While trekking though ankle-deep muddy sludge, gazing up into the sweltering mirage of the forest canopy, I start to feel that sharp-gnawing sensation that has become so familiar since moving to the rainforest. I quickly reach for the wiggling culprit that has slithered its way under my mosquito-shirt and yank the blood-thirsty parasite away from my sweating flesh. It’s just a tiger leech, but the trickle of blood left from its bite tells me the tiny wound will itch for days.
The sounds of heavy breathing and a frantic, leaf-rustling explosion of movement, followed by a loud, heart-stopping bark coming from the fluorescent green foliage overhead captures my attention next. As I wipe the sweat from under my eyes, I begin to hazily make out the silhouette of a dark, furry beast at least 20 meters above the forest floor. I have located my target. A young, female sun bear foraging for termites from her precarious perch on the arm of a mighty Dipterocarp tree. Actively engaged in observing this display of arboreal behavior, I allow my bag to settle in the leaf-litter as I pull apart the legs of my tripod and aim my lens toward her position in the dense canopy.
I begin to take note of her location and activity in my waterproof field journal, mentioning the aggressive vocalizations I observed as she defended her desirable position in that vine-entangled tree from another young sun bear (i.e. her Bark!) The shockingly loud and abrupt sun bear ‘bark,’ which serves as their most aggressive vocal expression, might be one of the most surprising aspects of behavior displayed by these small and elusive bears. Yet, they do ‘bark,’ quite like a large dog, and yes, it is very loud!
After some initial note-taking and visual documentation via filming, my awareness of the bountiful array of alternative angles for observing this actively arboreal sun bear inspires further movement. So, I begin to trek up some mud-slide of a hill to arrange my equipment for another angle.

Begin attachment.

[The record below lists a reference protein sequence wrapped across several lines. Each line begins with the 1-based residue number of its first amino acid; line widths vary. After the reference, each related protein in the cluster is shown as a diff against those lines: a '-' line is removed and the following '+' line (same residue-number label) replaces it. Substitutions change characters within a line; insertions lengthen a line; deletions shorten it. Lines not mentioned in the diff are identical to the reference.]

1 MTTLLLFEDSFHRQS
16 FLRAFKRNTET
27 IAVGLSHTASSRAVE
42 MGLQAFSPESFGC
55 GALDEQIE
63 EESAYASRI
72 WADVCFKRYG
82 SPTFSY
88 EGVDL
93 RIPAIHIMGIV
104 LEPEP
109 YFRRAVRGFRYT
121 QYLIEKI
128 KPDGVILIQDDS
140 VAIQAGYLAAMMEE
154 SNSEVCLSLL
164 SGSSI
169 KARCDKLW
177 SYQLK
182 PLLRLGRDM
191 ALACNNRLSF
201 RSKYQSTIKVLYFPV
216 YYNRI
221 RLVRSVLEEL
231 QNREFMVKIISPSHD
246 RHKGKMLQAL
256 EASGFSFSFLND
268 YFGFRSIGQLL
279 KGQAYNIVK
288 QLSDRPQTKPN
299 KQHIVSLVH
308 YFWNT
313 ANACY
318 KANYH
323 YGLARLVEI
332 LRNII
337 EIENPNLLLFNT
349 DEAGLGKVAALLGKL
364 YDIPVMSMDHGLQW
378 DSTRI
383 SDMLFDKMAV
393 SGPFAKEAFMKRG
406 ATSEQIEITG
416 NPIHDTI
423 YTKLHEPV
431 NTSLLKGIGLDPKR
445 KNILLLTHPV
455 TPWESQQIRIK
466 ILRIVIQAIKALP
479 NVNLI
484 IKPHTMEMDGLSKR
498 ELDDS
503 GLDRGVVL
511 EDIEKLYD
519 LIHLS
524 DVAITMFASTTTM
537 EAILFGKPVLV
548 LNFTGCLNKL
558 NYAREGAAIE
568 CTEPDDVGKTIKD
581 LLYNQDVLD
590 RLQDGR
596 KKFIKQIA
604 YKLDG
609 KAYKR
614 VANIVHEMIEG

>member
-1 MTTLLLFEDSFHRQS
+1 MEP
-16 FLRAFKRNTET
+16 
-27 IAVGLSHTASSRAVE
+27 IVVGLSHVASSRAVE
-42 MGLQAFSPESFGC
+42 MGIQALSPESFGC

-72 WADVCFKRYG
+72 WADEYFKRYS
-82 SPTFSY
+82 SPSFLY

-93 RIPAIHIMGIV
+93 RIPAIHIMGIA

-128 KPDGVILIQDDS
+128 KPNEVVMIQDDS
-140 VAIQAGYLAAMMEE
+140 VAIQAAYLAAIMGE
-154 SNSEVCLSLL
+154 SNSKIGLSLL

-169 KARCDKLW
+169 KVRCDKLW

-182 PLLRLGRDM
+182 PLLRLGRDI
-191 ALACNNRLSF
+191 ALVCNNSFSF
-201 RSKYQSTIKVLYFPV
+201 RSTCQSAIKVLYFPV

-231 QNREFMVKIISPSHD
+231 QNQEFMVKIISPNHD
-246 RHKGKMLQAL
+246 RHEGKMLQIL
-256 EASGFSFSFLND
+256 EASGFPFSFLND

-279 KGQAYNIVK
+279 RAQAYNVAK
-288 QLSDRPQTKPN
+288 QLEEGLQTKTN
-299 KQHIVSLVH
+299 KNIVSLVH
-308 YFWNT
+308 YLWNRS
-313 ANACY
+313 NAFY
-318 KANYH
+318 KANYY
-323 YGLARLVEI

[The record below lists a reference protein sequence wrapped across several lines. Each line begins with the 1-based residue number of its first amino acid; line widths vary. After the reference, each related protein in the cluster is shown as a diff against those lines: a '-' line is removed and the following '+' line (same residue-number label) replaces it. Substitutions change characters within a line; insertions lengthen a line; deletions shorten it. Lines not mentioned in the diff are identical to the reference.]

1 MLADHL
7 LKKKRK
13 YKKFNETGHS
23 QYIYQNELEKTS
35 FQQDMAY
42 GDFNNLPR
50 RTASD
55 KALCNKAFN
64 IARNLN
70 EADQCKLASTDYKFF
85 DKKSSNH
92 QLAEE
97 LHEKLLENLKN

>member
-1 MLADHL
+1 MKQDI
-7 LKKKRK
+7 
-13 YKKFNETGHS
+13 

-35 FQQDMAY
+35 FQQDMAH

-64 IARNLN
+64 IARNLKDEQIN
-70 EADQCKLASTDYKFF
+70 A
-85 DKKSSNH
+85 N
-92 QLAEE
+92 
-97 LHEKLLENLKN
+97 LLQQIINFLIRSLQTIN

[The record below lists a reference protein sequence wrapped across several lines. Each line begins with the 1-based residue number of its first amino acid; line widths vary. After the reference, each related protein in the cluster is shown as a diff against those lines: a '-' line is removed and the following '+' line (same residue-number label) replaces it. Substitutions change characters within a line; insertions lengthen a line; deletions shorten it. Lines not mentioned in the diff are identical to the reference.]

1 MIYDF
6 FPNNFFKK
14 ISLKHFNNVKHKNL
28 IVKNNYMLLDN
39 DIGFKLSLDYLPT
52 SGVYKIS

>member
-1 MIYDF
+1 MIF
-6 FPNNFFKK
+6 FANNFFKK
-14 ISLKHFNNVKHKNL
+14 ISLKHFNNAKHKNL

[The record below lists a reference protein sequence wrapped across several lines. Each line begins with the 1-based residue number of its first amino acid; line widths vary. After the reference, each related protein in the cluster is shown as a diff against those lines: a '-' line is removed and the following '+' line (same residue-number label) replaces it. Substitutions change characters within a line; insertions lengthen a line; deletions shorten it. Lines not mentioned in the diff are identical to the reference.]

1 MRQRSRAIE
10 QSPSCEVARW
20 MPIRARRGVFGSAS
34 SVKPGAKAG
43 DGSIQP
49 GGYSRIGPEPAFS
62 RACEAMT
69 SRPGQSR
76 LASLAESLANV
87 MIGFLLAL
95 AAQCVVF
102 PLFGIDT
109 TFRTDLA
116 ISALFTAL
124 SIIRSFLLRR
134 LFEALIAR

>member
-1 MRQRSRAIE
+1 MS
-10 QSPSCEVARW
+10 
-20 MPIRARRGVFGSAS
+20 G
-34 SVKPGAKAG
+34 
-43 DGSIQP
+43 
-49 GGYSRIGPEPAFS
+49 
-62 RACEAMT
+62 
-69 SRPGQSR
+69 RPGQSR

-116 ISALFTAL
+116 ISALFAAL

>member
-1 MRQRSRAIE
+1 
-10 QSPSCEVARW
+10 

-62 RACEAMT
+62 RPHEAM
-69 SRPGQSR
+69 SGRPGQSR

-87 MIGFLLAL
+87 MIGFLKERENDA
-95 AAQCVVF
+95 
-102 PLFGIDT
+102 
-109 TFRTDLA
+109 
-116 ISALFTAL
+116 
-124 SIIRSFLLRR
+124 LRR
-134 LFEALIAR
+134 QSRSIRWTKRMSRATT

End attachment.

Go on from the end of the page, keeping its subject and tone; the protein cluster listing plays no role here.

Moments into my new set-up, with tri-pod legs arranged haphazardly on the sliding angle and my full attention focused on that gorgeous little bear up in her tree, an instant rush of hissing primate rage surrounds me! Suddenly blind-sided by two dominant male macaques bearing wide-mouthed displays of their razor-sharp canines and ready-to-lunge stances, I fly into freaked-out ninja mode wielding my monopod, quickly glancing from one mean monkey face to the other and back again. “Woah.. Woah Woah…” I command in a desperate plea to calm these vicious attackers.
My mind is racing with memories of past encounters with these massive and terrifyingly aggressive native monkeys. I had been forced to protect myself against these beasts before, but only one at a time and I had swung my tripod over my head while shrieking like a crazed maniac, whacking the air between myself and the sharp-toothed primate… that was weeks ago. I had stupidly thought my antics might have scared him off for good. Stupid. Now, there were two of them, surrounding me, ready to lunge, ready to tear my flesh with their ample jaws…. Shit!
There was no way I could take both of them. I knew if I swung at one, the other would lunge at me. With one hand on my monopod still braced to swing, I grabbed my walkie-talkie. Pushing the side with my thumb, I breathed out…“I am surrounded. Under attack. Send help, asap!” In no time, I hear boots hitting the earth, humans calling and the clunky, spattering of rocks being pelted in our direction. The macaques quickly realized my back-up had arrived. Their aggressive faces turned solemn as they bounded off into the trees. Phew… “Thanks Jon” I called out…”that scared the shit outta me!”
Meanwhile I continue hiking up the hill away from the location of near-assault, and as the sky swelled, heavy with rain, for the forests’ afternoon shower, I found myself perfectly placed beneath the sheltering branches of a broad-leaved tree. Under this jungle umbrella, I stood and watched as two young bears chased each other up and down the trunk of a large tree in the pouring rain. They played together for the entire shower, excited and pleased by the cool rainfall, and I filmed the entire event from my dry tree shelter.